2 c 2 RT c2
= =
1 c 1 RT c1
2 = 1
hence, c 2 = c 1
Mass % of urea = 0.6
0.6
Mass of urea in 1000 ml = ×1000 = 6 g
100
Molar mass of urea = 60 g/mol
6g 1
concentration of urea = ×
60g/ mol 1dm 3
= 0.1 mole/lit
73. The osmotic pressure of equimolar solution of BaCl2, NaCl and glucose will be in the order:
(1) glucose > NaCl > BaCl2
(2/) BaCl2> NaCl > glucose
(3) NaCl > BaCl2 > glucose
(4) NaCl > glucose > BaCl2
Sol. The solution which has the maximum number of particles will have the maximum colligative property.
The moles of particles is given by the formula i×concentration where i is the vant Hoff factor and the
concentration could be molarity, molality or mole fraction.
For completely dissociated strong electrolytes, the vant Hoff factor is equal to n, the number of particles the
substance dissociates in.
For equimolar solutions the trend of colligative properties like osmotic pressure would be the same as the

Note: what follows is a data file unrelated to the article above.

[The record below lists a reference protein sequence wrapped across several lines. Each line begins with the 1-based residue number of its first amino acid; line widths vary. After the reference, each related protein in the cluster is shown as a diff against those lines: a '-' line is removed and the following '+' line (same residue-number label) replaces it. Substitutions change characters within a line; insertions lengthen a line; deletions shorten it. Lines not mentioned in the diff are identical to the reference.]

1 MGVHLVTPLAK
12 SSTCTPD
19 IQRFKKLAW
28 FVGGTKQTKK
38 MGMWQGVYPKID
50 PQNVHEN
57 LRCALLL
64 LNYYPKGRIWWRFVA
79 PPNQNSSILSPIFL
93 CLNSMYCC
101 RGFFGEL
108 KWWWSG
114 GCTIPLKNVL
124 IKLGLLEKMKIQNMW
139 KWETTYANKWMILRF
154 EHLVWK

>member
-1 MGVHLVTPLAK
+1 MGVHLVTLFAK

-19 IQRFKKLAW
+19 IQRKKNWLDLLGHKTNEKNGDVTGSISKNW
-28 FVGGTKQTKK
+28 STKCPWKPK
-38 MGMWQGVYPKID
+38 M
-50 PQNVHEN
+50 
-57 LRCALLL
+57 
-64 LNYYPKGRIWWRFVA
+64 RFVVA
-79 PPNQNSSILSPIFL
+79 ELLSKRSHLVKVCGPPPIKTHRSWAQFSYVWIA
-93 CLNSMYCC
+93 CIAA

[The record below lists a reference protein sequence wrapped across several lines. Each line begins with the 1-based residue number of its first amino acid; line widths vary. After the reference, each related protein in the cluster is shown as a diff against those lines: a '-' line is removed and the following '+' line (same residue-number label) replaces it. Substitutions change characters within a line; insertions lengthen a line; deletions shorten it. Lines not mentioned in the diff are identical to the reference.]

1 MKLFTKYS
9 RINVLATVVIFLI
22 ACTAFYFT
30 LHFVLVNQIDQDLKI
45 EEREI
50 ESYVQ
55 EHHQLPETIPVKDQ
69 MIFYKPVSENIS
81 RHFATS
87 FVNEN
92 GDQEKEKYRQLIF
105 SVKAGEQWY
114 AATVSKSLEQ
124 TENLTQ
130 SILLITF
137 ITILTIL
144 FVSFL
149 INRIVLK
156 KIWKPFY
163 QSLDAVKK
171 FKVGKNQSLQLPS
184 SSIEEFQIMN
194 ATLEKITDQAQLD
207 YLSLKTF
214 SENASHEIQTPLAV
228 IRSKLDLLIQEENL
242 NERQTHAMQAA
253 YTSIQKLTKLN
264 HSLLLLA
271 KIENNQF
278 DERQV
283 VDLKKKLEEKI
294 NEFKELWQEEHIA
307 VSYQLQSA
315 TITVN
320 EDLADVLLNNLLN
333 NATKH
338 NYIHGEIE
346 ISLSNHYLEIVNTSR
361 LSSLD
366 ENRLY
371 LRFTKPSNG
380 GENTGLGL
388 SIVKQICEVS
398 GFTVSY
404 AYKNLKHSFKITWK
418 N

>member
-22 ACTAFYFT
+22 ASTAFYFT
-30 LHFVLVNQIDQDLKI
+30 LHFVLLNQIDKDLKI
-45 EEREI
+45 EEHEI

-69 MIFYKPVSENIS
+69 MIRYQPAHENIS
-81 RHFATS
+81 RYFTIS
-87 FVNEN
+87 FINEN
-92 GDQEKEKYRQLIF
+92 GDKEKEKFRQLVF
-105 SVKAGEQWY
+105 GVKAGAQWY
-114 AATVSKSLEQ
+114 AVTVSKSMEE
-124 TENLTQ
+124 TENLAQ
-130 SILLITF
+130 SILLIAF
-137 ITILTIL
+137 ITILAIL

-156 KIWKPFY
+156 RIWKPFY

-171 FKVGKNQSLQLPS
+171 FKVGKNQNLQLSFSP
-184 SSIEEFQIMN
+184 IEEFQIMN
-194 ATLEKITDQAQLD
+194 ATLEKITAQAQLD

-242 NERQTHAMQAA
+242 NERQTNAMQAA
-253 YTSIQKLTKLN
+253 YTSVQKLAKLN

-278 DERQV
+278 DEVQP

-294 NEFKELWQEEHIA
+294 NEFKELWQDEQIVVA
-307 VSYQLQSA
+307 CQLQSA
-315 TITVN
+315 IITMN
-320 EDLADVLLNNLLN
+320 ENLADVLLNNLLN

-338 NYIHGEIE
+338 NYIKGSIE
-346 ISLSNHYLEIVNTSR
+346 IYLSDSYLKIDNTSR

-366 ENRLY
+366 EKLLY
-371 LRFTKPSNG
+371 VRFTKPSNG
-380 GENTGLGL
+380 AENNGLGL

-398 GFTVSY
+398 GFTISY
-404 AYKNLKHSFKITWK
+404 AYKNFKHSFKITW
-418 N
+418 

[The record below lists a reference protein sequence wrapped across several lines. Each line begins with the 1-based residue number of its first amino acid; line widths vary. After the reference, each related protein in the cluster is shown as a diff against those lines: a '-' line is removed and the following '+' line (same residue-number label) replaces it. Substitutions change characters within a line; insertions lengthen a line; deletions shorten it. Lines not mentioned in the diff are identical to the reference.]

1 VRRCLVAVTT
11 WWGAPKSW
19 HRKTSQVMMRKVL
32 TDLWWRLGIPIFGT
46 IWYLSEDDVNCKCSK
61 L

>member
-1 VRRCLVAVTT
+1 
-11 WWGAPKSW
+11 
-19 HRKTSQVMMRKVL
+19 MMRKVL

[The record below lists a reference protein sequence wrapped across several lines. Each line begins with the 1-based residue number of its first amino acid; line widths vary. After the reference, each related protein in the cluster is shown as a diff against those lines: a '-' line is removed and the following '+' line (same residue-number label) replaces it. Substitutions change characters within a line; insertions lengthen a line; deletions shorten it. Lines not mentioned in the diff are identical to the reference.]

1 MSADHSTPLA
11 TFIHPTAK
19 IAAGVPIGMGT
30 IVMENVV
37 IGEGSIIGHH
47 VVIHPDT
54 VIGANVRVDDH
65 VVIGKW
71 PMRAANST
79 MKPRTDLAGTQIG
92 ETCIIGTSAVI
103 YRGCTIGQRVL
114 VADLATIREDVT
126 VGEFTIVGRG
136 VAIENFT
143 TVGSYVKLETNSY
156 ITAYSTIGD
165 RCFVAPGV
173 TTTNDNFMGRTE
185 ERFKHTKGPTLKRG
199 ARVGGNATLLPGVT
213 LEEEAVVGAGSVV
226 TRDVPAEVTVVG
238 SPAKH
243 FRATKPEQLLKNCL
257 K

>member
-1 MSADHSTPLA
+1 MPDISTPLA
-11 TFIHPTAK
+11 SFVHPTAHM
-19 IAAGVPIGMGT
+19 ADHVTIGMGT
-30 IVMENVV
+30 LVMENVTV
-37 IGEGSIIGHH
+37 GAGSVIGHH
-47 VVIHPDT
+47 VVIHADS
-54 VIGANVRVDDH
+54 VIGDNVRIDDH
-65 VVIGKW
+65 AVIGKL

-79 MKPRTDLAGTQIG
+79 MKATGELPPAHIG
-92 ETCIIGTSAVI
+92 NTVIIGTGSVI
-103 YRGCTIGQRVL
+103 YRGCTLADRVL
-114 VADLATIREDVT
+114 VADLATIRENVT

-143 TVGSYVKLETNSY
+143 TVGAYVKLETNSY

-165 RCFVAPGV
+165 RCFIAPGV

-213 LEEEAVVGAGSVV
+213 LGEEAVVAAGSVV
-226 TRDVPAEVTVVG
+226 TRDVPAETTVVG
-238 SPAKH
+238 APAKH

order of their vant Hoff factors.
Vant Hoff factor for glucose = 1, for NaCl = 2, for BaCl2 = 3
Hence the order is, BaCl2> NaCl > glucose
74. Which one of the following salts would have the same value of the Van't Hoff factor as that of K3Fe(CN)6?
(1) Al2(SO4)3 (2) NaCl
(3) Na2SO4 (4/) Al(NO3)3
Sol. K 3 Fe CN 6  3K Fe CN 64−
Al 2  SO 4 3  2Al 33SO 2−
4

NaCl  Na Cl −
Na 2 SO 4  NaSO 2−
4

Al  NO 3 3  Al 3 3NO−3
For completely dissociated strong electrolytes, the vant Hoff factor is equal to n, the number of particles the
substance dissociates in.
hence for K 3 Fe CN 6 it is 4, for Al 2  SO 4 3 it is 5, for NaCl it is 2, for Na 2 SO 4 it is 3, for
Al  NO 3 3 it is 4
75. Which of the following compounds corresponds to van’t Hoff factor to be equal to 2 in dilute solution?
(1/) KCl (2) BaCl2
(3) K2SO4 (4) C6H12O6
+ −
Sol. KCl  K + Cl
n=2
76. In an NaCl crystal, there are